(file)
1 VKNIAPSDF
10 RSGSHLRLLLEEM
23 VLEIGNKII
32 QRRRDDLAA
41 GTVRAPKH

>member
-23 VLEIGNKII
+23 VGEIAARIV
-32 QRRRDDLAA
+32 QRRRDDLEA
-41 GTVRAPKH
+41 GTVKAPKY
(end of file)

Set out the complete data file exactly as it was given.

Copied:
1 VKNIAPSDF
10 RSGSHLRLLLEEM
23 VLEIGNKII
32 QRRRDDLAA
41 GTVRAPKH

>member
-23 VLEIGNKII
+23 VGEIAARIV
-32 QRRRDDLAA
+32 QRRRDDLEA
-41 GTVRAPKH
+41 GTVKAPKY